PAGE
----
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For stunt coordinator Rob Inch, 20th Century Studios’ The Last Duel was a full-circle moment. Before making it in the stunt world on such projects as The Bourne Ultimatum, Star Wars: The Force Awakens and Black Widow, Inch spent his early career working as part of a touring medieval troupe, traveling to theme parks throughout the U.K. to sharpen his skills.
So when he got the call from frequent collaborator Ridley Scott for The Last Duel, he drew upon that knowledge to help craft battle scenes, including the climactic, drag-out fight worthy of the film’s title.
“It was taking me back to my roots because ultimately that’s my background,” explains Inch.
The medieval drama stars Matt Damon as Jean de Carrouges and Adam Driver as Jacques Le Gris, two former friends put at odds after de Carrouges’ wife, Marguerite (Jodie Comer), accuses Le Gris of rape. As recourse, de Carrouges and Marguerite demand a trial by combat.
Scott, who worked with Inch on Prometheus and The Martian, charged his stunt coordinator with creating a duel that would have layer upon layer while also including space for his leading men to bring their dramatic skills to the forefront.
“I’ve got such a good shorthand with him that he lets me have at it. I kind of go away,” says Inch of his relationship with Scott.
Inch and his team got to work, spending two months developing the fights and filming a test version of the duel to show Scott and Damon, who also is a producer and screenwriter (alongside Nicole Holofcener and co-star Ben Affleck) on the film.
“Matt was like, ‘That’s it. I have no notes. That’s it,’ ” recalls Inch, who rarely gets a reaction like that right off the bat. “Normally with a pre-vis, you would do a round robin of three passes at least. And it has to go back to the drawing board several times.”
Scott had one change for the team that was historically inaccurate but made the duel easier for the audience to connect with: He asked that the men’s faces be visible through visors that only half-obscured their faces. Inch, initially, wondered if it was the right call.
“We could keep their helmets on because we could use stunt doubles,” Inch recalls thinking.
But, as it turned out, his leading men were more than game to learn the choreography and did much of the fight themselves, with their competitive nature pushing each other to do more and more.
“Adam Driver never likes to have a stunt double,” says Inch, who worked with the actor on Star Wars. “Matt is driven by that, and he wants to do as much of the action as he can.”
Driver and Damon trained hard to learn the choreography — both with the stunt team as well as with their personal trainers, who were aware of the types of moves they’d be executing.
Next, Scott had two weeks to film the duel. The first week was for the jousting section of the fight that largely was performed by doubles. The next week was Damon and Driver fighting on the ground and swinging axes, swords and knives, all while wearing heavy armor.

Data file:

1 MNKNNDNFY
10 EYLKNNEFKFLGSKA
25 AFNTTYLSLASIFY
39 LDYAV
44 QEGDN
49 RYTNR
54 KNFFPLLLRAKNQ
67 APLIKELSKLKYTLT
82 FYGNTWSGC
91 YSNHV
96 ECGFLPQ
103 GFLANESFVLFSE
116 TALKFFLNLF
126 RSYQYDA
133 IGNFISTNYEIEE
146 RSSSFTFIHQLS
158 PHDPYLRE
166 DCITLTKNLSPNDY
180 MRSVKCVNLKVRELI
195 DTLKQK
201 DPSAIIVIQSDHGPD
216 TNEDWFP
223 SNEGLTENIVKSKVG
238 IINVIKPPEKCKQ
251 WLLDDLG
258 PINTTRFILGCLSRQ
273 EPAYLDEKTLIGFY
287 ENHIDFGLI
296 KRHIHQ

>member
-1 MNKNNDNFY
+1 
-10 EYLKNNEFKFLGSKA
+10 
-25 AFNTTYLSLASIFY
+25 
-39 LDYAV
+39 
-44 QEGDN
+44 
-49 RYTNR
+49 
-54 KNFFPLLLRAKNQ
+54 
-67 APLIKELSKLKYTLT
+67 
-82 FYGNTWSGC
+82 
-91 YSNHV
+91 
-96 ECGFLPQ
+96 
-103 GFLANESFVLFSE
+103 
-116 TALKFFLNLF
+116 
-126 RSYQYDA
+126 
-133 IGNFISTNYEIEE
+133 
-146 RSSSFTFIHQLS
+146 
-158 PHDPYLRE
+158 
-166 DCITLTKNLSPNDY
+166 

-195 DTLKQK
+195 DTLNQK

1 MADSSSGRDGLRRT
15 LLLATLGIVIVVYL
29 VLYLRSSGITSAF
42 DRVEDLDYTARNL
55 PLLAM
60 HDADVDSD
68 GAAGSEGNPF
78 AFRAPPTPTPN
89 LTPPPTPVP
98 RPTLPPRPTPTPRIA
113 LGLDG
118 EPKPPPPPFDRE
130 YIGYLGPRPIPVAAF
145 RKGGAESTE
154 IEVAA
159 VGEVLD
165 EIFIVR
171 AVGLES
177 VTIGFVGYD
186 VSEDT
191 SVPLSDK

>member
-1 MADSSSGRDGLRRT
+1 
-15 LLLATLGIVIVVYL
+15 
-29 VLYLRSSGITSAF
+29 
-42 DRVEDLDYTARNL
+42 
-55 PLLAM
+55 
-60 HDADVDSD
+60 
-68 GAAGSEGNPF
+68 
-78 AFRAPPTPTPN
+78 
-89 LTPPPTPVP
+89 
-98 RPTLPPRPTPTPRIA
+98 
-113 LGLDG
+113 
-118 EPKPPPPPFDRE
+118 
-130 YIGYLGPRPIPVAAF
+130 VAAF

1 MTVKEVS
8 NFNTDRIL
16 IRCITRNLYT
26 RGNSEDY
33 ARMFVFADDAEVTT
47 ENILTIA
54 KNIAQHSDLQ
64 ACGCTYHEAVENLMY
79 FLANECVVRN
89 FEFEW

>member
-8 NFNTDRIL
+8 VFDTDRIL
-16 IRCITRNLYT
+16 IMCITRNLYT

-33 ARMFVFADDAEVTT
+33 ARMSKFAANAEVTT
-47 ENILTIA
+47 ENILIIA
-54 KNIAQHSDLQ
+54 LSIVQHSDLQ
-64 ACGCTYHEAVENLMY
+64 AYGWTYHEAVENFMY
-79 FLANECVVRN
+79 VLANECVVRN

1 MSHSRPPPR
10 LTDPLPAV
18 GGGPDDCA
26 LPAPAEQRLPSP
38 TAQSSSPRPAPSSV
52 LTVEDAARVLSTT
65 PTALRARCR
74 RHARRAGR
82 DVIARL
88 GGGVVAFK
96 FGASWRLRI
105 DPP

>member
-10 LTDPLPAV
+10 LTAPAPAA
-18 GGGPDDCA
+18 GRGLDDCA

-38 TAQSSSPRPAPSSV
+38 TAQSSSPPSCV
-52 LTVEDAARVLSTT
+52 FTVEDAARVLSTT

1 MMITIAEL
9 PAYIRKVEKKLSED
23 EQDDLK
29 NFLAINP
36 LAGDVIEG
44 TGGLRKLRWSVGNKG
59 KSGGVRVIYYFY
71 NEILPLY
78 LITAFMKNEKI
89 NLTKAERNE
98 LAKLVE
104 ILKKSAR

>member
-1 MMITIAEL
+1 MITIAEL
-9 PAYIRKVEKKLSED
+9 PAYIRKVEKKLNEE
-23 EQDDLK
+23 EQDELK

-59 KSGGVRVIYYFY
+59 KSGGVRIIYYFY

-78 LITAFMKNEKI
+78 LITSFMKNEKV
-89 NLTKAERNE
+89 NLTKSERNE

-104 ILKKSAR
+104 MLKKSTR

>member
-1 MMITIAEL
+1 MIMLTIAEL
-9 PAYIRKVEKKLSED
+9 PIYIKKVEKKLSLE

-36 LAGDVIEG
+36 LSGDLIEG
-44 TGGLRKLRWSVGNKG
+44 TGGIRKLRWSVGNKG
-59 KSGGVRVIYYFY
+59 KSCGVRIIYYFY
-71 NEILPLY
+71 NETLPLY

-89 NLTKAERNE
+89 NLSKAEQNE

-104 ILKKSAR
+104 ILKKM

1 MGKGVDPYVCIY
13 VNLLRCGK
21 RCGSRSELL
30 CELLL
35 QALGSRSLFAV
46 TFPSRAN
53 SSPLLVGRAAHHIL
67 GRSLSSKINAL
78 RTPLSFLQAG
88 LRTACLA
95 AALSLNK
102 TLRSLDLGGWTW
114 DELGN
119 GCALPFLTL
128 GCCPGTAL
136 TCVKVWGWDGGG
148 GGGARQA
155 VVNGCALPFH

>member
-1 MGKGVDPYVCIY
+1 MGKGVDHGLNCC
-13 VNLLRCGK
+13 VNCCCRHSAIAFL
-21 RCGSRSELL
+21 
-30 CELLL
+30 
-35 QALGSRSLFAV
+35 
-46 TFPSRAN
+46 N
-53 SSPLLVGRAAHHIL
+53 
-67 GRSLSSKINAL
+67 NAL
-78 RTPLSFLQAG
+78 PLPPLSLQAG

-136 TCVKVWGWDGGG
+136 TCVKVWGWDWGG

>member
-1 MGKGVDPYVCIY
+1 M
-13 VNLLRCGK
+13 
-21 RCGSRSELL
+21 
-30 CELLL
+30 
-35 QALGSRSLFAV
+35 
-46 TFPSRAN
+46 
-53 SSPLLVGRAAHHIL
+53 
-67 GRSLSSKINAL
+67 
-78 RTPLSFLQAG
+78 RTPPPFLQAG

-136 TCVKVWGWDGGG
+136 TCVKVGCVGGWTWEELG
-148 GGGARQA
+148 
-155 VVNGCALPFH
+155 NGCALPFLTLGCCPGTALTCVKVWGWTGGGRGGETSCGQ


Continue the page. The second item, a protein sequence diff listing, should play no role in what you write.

“Ninety-five percent of the work on the floor is them,” says Inch, who notes that having actors spend a week in armor was physically tiring, which made the end product better. “It’s actually what would have happened when they are fighting in plate armor,” says Inch. “Most of the stuff would become bludgeoning blows because everybody was tiring so much.”
While Inch and Scott had two weeks to film the climactic duel, the three other battles in the movie were shot under a more compressed timetable of one or two days each — with only a day or two in between. Complicating matters, The Last Duel was shut down during the pandemic. When production resumed, it was important the large battle scene be made as COVID-safe as possible. Inch and a group of 20 stuntmen quarantined so they could limit the number of people who would interact with Driver or Damon during the shoot.
“We choreograph and pre-vis every battle but also do not overload Mr. Damon with too much information to make sure we could focus on one battle,” says Inch. “Once we finished on that battle, we focused on the next battle, and then we were focusing on the duel.”
The film’s first battle is depicted twice thanks to the Rashomon-style storytelling showing it once from de Carrouges’ perspective and once from Le Gris’ — in which each man feels he saved the other. The stunt team found a river in Ireland that they dammed and added a concrete base to so horses could gallop through it.
“The logistics of that was quite tricky,” says Inch. “We shot over a day. It’s super intense. We ultimately had 50 people there. We smoked it up and made it very mysterious.”
Any stunt coordinator will tell you the goal is for each fight to tell a story, but it’s unusual for the fight to be the crux of the actual story. That’s a challenge Inch looks back on fondly.
“The climactic piece is the duel,” he notes. “That’s the total of the movie, and you’ve got to make sure you get it right.”
This story first appeared in a December stand-alone issue of The Hollywood Reporter magazine. To receive the magazine, click here to subscribe.
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